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Freiheit robustly supports Israel, calling it “the only democratic state in the Middle East. It therefore is the outpost of the Western world in the Arab theater. All democratic countries must show the highest interest in Israel’s living in free self-determination and security. We explicitly commit ourselves to Israel’s right to exist, which is not open for discussion.”
However clear these passages, as well as the rejection of Turkish accession to the European Union, they comprise only about 2 percent of the Basic Program, which applies traditional Western values and policies generally to German political life. Its topics include German peoplehood, direct democracy, the family, education, the workplace, economics, energy, the environment, health, and so on. Offering a wide platform makes good sense, fitting the anti-Islamization program into a full menu of policies.
The establishment of Freiheit prompts two observations: First, while it fits into a pattern of emerging European parties that focus on Islam as central to their mission, it differs from the others in its broader outlook. Whereas Wilder’s PVV blames nearly every societal problem on Islam, Freiheit, in addition to opposing “with all our force the Islamization of our country,” has many other issues on its agenda.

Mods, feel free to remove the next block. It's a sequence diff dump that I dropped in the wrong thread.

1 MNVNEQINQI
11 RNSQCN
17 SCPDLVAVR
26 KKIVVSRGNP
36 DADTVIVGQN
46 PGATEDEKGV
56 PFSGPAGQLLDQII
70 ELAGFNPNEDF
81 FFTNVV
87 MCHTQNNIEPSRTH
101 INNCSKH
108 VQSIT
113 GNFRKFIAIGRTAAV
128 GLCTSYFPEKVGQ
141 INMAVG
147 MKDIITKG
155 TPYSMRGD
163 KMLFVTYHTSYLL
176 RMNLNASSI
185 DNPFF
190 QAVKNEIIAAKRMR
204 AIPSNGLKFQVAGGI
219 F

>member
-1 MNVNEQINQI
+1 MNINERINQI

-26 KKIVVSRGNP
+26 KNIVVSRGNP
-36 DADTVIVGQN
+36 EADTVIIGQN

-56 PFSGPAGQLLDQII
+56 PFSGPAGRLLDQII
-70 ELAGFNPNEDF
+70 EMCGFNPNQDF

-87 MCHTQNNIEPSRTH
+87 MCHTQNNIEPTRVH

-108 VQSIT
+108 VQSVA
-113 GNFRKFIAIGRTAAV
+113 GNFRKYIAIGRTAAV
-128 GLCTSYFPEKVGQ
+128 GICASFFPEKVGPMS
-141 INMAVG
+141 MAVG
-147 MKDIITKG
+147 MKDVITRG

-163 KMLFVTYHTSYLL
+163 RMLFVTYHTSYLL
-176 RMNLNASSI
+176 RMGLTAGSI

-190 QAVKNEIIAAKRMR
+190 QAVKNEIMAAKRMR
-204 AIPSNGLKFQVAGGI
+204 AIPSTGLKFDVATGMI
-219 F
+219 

Second, Germany is conspicuously behind most European countries with a large Muslim population in not having spawned a party that stands up against Islamization. That’s not for a lack of trying; previous attempts petered out. Late 2010 might be an auspicious moment to launch such a party, given the massive controversy in Germany over the Thilo Sarrazin book ruing the immigration of Muslims, followed by Chancellor Angela Merkel announcing that multiculturalism has “utterly failed.” A change in mood appears underway.
The Freiheit party has been conceived as a mainstream, earnest, and constructive effort to deal with an exceedingly complex and long-term problem. If it succeeds, it could change the politics in Europe’s most influential country.
Mr. Pipes is director of the Middle East Forum and Taube distinguished visiting fellow at the Hoover Institution of Stanford University.
Nov. 2, 2010 update: For the significance of the emergence of Die Freiheit and other political parties critical of Islamization, see my 2007 article, “Europe’s Stark Options,” especially “II. Muslims Rejected.”
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